Indian history is fraught with ruling-class intrigues, which tend to keep the lower classes in a perennial state of confusion. The fact that this history comes to us in a mythologised form is itself the biggest intrigue, obscuring as it does information about how the vast, diverse masses of the Subcontinent lived through the millennia. Reading Indian history, thus, becomes an exercise in speculation. If it provides one kind of insight for one group, it is capable of being interpreted equally plausibly in the opposite way by another. What eventually reaches the people is a partisan viewpoint at best and bewilderment at worst – a condition under which the ruling classes thrive.
In this context, two books by Subhash Gatade, a committed intellectual and Left activist, are significant additions to the works of the fast-diminishing community of scholars who continue their work with unstinting commitment in these confusing times.
The rise and rise of the RSS
The first book, Godse’s Children: Hindutva Terror in India, deals with the intrigues of the Rashtriya Swayamsevak Sangh (RSS), the right-wing, militant Hindu nationalist organisation, which, as Shamsul Islam writes in his foreword to the book, is “the flag-bearer of Hindu nationalism, believing in the superiority of the Aryan race, like Hitler and the Nazis”. The RSS believes that the Hindus belong to the Aryan race and that India belongs to them, while others – like the Muslims and Christians – are ‘foreigners’ because they followed religions which originated in non-Aryan lands. Consequently, they RSS (mis)appropriated Buddhism, Jainism, Sikhism, and other religions born in the Subcontinent, which represented historical protests against the hegemonic precepts of Brahmanism, the source creed of Hinduism.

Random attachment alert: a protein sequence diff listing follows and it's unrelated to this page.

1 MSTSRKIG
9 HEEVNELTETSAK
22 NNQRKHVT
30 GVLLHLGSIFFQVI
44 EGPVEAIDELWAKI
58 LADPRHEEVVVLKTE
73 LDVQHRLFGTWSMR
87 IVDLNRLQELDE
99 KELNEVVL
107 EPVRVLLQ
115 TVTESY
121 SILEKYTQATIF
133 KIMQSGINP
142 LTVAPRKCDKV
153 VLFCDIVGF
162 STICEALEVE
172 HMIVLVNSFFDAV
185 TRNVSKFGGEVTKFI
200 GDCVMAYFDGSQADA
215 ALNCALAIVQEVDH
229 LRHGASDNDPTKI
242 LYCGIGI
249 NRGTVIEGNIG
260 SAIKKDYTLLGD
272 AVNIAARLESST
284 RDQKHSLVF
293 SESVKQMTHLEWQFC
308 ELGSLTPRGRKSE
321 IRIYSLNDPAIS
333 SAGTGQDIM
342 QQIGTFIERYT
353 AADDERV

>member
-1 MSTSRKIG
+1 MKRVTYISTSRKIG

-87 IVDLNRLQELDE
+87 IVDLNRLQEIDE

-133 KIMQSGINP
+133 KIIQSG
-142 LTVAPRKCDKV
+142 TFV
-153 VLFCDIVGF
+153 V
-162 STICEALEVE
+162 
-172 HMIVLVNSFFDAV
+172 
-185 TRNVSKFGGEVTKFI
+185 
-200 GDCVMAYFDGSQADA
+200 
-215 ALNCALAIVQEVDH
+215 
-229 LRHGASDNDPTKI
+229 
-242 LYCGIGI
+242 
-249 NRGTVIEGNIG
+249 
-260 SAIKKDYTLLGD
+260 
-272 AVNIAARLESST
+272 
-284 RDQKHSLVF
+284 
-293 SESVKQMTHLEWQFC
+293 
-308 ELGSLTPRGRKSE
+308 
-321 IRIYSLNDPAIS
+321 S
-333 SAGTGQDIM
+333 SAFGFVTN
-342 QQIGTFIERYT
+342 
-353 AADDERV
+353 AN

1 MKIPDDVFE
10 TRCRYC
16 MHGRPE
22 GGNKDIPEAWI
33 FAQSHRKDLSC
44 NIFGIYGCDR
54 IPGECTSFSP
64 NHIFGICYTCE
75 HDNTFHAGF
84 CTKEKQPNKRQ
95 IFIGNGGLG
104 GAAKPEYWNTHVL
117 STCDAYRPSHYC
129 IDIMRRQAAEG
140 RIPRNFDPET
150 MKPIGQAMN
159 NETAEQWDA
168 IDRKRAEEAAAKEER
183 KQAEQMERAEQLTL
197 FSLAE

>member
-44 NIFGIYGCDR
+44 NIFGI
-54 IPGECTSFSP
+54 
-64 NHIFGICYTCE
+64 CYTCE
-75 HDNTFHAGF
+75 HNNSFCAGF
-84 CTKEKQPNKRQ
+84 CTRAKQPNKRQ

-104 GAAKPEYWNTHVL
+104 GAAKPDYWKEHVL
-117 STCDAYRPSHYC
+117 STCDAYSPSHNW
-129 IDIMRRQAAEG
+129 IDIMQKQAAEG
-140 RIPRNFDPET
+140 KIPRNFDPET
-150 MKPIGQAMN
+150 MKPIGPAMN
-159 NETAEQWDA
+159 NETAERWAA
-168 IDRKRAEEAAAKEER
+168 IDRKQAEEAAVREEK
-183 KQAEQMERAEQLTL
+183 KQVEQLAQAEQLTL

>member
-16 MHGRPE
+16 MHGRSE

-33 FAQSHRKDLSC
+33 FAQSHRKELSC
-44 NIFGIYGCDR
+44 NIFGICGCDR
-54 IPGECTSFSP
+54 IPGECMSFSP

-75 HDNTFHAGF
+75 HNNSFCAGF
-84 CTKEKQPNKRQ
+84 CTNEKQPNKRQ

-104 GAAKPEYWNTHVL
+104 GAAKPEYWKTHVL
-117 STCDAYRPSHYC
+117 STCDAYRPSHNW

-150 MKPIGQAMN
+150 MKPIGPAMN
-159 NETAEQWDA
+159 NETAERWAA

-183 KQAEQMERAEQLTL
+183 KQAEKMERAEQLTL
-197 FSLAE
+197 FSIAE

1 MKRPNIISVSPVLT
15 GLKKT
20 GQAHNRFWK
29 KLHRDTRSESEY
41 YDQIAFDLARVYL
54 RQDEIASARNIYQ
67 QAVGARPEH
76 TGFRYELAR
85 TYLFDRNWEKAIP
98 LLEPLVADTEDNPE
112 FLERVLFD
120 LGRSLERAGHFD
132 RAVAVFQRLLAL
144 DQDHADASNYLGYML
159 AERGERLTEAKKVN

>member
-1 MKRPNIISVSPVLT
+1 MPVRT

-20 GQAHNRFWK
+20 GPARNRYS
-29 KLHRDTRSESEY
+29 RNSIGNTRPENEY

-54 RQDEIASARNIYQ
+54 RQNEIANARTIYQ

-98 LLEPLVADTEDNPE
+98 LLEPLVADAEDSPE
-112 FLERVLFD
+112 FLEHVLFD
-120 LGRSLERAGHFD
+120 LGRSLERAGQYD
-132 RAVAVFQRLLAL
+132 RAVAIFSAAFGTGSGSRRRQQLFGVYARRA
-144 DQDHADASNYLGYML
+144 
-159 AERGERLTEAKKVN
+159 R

The RSS camouflaged its vision with Hindutva, or the ideology of Hindu superiority, constructed by Vinayak Damodar Savarkar, one of its more sophisticated proponents, who, because of his tryst with patriotism, was not ordinarily associated with the organisation. The RSS raised its clandestine network and infiltrated all possible segments of society, spreading its ideological venom during the pre-Independence days. While noticed by the colonial rulers for its nefarious activities, it only entered the limelight with the assassination of Mahatma Gandhi by one of its former members Nathuram Godse, a Brahmin youth from Pune whom Gatade calls “the first terrorist of independent India”. The RSS tried – unsuccessfully – to dissociate itself from this act, but was so baldly exposed that Brahmins, who were generally identified with it, faced mass anger in many parts of Maharashtra.
The RSS was first banned by the British, and has been banned three times in Independent India: in 1948, following the assassination of Gandhi; during the Emergency (1975–1977); and in 1992 following the demolition of the Babri Masjid. During these periods, the RSS silently floated a number of other organisations in order to neutralise the government ban. The earliest manifestations of this strategy were a political party, the Bharatiya Jan Sangh (BJS), formed in 1951, and a religious organisation, the Vishva Hindu Parishad (VHP), formed in 1964. By 1967 the BJS had emerged as a major political force, winning 35 parliamentary seats with 9.4 percent of the national vote, almost doubling its share from 1962 when it had won 14 seats with 6.4 percent.